At one spot, a crossroads of ancient folklore and Christian dissent, the top of Pendle Hill, is surely a confluence of spiritual forces. I mused to myself, as you do, that one day I was going to die (hopefully, not for a long time yet but it could even be today, who knows). Wouldn’t it be lovely if my ashes could be spread, carried by the wind from the top of the hill. I would save this thought for another time. Looking around my not so fit and athletic family – nan excepted, of course – who could get me up there? My two teenage sons showed as much enthusiasm for hill walking as they did for washing up, tidying their rooms or emptying the dishwasher! Just don’t get me started on taking the compost down to the bottom of the garden. ‘Joe, listen to me, son, there really is nothing down there.’ Never mind, I’ve got plenty of time to work on their good nature.

 An unexpectedly good lunch

We arrived at the main car park at Barley, a small village in the lea of Pendle. A toilet stop beckoned and a café. We queued, we viewed, we misconstrued. I mean, I misread the sign, not deliberately, that bacon and sausage toasties for which my growing boys have such a liking were off menu after half eleven. The staff told us it took too long to make during the café’s busiest period. I looked around me. There were four people sitting down in the whole place. This called for an executive decision. Where was Karen when I needed her? Where was that voice within, telling me what to do under all circumstances? ‘Use the porch, Bern. Use the porch.’ Alack and alas, she was back in Liverpool, elbow deep in sandy yellow paint and could not help me here.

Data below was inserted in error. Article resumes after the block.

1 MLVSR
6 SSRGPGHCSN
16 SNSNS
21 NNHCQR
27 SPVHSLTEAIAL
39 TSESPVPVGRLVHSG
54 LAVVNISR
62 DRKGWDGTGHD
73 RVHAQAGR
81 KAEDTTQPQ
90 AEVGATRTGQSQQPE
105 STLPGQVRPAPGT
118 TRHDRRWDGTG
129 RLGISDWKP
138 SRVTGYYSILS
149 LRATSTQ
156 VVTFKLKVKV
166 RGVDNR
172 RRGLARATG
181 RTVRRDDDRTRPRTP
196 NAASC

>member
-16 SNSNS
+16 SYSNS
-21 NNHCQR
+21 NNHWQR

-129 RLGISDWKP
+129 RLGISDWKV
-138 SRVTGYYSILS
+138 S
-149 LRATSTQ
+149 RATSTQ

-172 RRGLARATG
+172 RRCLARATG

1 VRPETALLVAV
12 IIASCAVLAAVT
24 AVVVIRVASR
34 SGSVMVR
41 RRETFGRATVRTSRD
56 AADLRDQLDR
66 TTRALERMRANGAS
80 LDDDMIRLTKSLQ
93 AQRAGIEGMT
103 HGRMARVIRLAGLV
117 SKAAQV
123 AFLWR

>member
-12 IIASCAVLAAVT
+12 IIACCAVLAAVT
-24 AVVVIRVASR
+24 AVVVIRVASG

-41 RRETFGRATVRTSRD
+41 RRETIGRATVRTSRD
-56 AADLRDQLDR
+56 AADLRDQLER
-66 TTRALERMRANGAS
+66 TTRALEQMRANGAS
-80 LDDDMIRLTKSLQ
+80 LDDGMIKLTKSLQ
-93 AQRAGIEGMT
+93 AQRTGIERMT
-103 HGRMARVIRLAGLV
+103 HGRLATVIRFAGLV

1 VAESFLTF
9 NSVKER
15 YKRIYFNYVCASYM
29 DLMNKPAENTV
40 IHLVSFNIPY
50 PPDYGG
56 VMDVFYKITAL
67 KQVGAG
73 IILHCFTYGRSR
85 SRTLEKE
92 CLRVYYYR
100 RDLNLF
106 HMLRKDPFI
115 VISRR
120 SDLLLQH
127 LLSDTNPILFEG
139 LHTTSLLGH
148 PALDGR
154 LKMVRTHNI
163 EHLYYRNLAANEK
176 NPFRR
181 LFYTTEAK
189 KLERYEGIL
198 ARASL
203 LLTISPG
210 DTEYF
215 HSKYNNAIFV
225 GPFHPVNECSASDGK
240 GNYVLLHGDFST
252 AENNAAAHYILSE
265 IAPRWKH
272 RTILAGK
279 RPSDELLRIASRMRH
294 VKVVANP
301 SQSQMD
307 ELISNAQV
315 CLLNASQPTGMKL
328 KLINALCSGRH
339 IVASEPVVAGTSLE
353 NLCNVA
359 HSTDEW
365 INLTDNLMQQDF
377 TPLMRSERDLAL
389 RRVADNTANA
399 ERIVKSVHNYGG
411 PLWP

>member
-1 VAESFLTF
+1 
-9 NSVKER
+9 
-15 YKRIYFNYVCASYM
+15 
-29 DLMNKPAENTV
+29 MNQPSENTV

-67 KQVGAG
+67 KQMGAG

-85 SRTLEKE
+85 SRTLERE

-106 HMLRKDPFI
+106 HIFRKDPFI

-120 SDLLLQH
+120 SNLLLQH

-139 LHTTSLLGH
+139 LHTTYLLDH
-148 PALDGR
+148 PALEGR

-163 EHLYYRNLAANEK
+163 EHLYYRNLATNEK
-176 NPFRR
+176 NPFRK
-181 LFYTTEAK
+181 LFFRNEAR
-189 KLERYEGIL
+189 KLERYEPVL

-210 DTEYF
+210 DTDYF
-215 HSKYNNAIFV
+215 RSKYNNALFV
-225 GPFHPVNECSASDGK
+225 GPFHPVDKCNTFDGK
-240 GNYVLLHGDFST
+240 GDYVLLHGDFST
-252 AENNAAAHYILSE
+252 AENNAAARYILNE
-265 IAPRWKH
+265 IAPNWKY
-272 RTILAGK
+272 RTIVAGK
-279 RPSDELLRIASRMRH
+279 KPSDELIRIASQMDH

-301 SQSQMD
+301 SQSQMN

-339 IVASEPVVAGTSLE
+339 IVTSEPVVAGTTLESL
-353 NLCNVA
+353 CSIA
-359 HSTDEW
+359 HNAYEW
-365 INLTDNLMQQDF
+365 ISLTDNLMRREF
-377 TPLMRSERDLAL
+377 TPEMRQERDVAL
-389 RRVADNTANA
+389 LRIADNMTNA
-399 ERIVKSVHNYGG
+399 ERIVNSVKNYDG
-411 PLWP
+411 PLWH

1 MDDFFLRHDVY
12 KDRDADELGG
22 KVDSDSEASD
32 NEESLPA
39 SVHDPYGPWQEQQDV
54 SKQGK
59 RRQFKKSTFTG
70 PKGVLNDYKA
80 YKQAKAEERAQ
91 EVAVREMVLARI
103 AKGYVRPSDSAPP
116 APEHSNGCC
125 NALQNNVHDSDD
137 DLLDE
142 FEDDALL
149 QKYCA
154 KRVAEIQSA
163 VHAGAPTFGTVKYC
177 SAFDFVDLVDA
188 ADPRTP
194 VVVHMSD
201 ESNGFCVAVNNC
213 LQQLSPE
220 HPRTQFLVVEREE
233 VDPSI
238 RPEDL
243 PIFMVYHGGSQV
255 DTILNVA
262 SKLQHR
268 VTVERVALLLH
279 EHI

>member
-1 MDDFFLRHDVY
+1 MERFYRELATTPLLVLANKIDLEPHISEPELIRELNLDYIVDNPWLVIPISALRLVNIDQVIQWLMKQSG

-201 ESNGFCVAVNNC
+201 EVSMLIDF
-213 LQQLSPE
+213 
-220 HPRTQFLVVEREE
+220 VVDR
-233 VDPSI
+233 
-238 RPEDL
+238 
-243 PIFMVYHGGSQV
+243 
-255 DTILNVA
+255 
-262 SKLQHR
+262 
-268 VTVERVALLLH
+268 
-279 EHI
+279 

‘Come on, we’re not staying,’ I told Nan and the boys. ‘We’re going somewhere else.’ Nan chipped in with ‘You’ve just lost 30 quids worth of business’, (if you include pudding and drinks). ‘Hope you’re happy.’

Outside, I fumed, ‘No sausage or bacon but we can have cold beef stew with lard and onions! No thanks, I don’t think so.’ And so, we were out of there, springing across the orange, water-pitted, gravelly car park. But what now? David cried out, ‘Oh no, my trainers! What am I going to do about my trainers?’ The soles had picked up some of the local colour of the car park, leaving their imprint on the floor of the car.

Could it get any worse? Grumpy, disgruntled and hungry, this was getting serious. It needed something to happen or the whole day would descend into Stygian murk. I needed a Dante figure to guide me through the mean badlands of Barley. And then, there it was… in the shape of a chalk board.

The main street through Barley is too narrow for two cars to pass each other. I had stopped to let a car through. To my right was space enough for just one car. I glanced across. ‘Hey, look everyone, the Barley Tea Rooms.’ ‘Oh, no’ came shouts from the back. ‘Not muffins and cakes, I’m not going there!’ Was that David or Joe? I’ll leave it up to you to decide.

‘Look at that special board outside.’ I pointed. It promised us beef stew and pastry platter, Yorkshire pud, sausage and gravy and the very best cheese and onion pie ever made in East Lancashire. Should we stop? I was already winding up the handbrake and somersaulting through the open door into the warm and permeating smell of home cooked delights. We had indeed been saved as we took our seats around the table.

It was then that I saw the tea cosy, lying on the floor. It was a hat, a white and yellow woolly hat but it so closely resembled a tea cosy that I thought perhaps it was one. It lay on the floor beneath one of the tables. Two women were sitting there, chatting away, unaware of the woollen garment on the ground. Funny thing but tea cosies must be a thing of the past or I don’t get out enough. You don’t see them as often as you used to. They made it through the twentieth century just about but the twenty-first has killed them off. ‘Apart from this one’, I thought, ‘the last of the tea cosies in the village of Barley’. I had to act. ‘Excuse me, but I think you’ve dropped your tea cosy,’ pointing to the woolly garment on the floor. ‘Oh, my hat!’ exclaimed one of the women. ‘Thank you, young man,’ she smiled at me. I beamed back, happy to take that compliment.’What?’, I said, catching Joe’s look.